Canada faces poultry trade restrictions due to the discovery of bird flu in Nova Scotia.

The Canadian Food Safety Oversight Agency states that the discovery of bird flu in Novascosia’s commercial poultry herds has resulted in international trade restrictions on some Canadian poultry products.

The Canadian Food Inspection Agency states that an outbreak of highly pathogenic H5N1 was reported to the World Organization for Animal Health last week.

Authorities said in a news release Wednesday that the detection had changed the health of Canadian animals to say they were not infected with bird flu.

South Korea and the Philippines impose restrictions on poultry products throughout Canada, including live poultry, poultry meat and edible eggs.

The United States, European Union, Taiwan, Mexico, Japan and Hong Kong impose restrictions on some products from Nova Scotia or certain regions of the states affected by the outbreak of bird flu.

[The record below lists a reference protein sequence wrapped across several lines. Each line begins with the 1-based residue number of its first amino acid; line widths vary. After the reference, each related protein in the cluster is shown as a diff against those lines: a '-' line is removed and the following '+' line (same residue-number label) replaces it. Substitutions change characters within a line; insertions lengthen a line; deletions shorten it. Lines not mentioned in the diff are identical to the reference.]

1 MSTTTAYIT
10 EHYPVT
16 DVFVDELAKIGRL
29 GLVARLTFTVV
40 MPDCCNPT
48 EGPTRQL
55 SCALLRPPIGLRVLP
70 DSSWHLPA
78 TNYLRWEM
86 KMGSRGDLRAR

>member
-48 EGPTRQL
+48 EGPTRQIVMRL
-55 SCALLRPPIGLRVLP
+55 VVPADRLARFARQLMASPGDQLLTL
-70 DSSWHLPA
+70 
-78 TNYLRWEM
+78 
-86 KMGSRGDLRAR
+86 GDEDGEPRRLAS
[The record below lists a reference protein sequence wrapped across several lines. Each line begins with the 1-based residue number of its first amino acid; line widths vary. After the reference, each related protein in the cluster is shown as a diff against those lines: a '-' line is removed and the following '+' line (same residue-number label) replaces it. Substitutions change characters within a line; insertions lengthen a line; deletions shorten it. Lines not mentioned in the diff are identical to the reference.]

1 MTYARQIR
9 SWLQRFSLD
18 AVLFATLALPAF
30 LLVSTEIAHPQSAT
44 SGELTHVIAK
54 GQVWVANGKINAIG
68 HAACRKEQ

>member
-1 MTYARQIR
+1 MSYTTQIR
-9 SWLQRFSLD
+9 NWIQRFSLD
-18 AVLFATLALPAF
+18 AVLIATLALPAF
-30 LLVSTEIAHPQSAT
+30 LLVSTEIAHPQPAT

Russia imposes restrictions on poultry from both Nova Scotia and Newfoundland and Labrador, and bird flu was also detected in January and December.

CFIA has not identified the species of birds affected by the pathogen in Nova Scotia herds.

Authorities say bird flu can circulate naturally in birds and affect food-producing birds such as chickens, turkeys, quails, guinea fowl, pets and wild birds.

Highly pathogenic bird flu can cause serious illness and death in birds.

Canadian press


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